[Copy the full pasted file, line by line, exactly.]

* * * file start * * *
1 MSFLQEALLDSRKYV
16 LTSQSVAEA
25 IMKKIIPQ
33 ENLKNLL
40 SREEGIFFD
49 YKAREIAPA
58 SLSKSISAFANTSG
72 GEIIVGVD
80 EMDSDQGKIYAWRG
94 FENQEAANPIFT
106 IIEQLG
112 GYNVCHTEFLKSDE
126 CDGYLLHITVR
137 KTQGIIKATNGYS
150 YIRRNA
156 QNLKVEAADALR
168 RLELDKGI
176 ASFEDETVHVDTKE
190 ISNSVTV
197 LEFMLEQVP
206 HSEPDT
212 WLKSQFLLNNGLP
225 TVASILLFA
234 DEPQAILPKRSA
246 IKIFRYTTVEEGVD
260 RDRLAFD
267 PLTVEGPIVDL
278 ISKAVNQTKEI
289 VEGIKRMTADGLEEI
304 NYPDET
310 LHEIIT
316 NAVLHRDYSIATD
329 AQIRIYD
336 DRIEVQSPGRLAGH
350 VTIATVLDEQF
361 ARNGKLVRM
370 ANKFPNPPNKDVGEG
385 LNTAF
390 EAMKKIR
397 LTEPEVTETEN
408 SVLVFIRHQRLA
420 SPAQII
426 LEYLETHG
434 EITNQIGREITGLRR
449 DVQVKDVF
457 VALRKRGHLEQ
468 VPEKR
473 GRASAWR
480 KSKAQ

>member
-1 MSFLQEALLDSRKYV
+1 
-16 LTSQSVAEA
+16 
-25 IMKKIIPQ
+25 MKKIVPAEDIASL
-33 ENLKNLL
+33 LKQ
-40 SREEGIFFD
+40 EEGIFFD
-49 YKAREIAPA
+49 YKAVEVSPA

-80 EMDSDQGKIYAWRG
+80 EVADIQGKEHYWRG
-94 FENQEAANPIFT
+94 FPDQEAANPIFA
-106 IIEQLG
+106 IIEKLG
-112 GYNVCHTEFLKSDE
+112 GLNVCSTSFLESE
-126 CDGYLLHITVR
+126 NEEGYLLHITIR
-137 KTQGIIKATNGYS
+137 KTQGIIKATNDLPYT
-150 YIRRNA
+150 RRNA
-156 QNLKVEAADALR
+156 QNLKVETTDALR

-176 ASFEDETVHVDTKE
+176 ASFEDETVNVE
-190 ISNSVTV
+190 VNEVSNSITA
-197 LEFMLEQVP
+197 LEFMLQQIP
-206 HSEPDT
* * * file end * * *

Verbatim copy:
1 MSFLQEALLDSRKYV
16 LTSQSVAEA
25 IMKKIIPQ
33 ENLKNLL
40 SREEGIFFD
49 YKAREIAPA
58 SLSKSISAFANTSG
72 GEIIVGVD
80 EMDSDQGKIYAWRG
94 FENQEAANPIFT
106 IIEQLG
112 GYNVCHTEFLKSDE
126 CDGYLLHITVR
137 KTQGIIKATNGYS
150 YIRRNA
156 QNLKVEAADALR
168 RLELDKGI
176 ASFEDETVHVDTKE
190 ISNSVTV
197 LEFMLEQVP
206 HSEPDT
212 WLKSQFLLNNGLP
225 TVASILLFA
234 DEPQAILPKRSA
246 IKIFRYTTVEEGVD
260 RDRLAFD
267 PLTVEGPIVDL
278 ISKAVNQTKEI
289 VEGIKRMTADGLEEI
304 NYPDET
310 LHEIIT
316 NAVLHRDYSIATD
329 AQIRIYD
336 DRIEVQSPGRLAGH
350 VTIATVLDEQF
361 ARNGKLVRM
370 ANKFPNPPNKDVGEG
385 LNTAF
390 EAMKKIR
397 LTEPEVTETEN
408 SVLVFIRHQRLA
420 SPAQII
426 LEYLETHG
434 EITNQIGREITGLRR
449 DVQVKDVF
457 VALRKRGHLEQ
468 VPEKR
473 GRASAWR
480 KSKAQ

>member
-1 MSFLQEALLDSRKYV
+1 
-16 LTSQSVAEA
+16 
-25 IMKKIIPQ
+25 MKKIVPAEDIASL
-33 ENLKNLL
+33 LKQ
-40 SREEGIFFD
+40 EEGIFFD
-49 YKAREIAPA
+49 YKAVEVSPA

-80 EMDSDQGKIYAWRG
+80 EVADIQGKEHYWRG
-94 FENQEAANPIFT
+94 FPDQEAANPIFA
-106 IIEQLG
+106 IIEKLG
-112 GYNVCHTEFLKSDE
+112 GLNVCSTSFLESE
-126 CDGYLLHITVR
+126 NEEGYLLHITIR
-137 KTQGIIKATNGYS
+137 KTQGIIKATNDLPYT
-150 YIRRNA
+150 RRNA
-156 QNLKVEAADALR
+156 QNLKVETTDALR

-176 ASFEDETVHVDTKE
+176 ASFEDETVNVE
-190 ISNSVTV
+190 VNEVSNSITA
-197 LEFMLEQVP
+197 LEFMLQQIP
-206 HSEPDT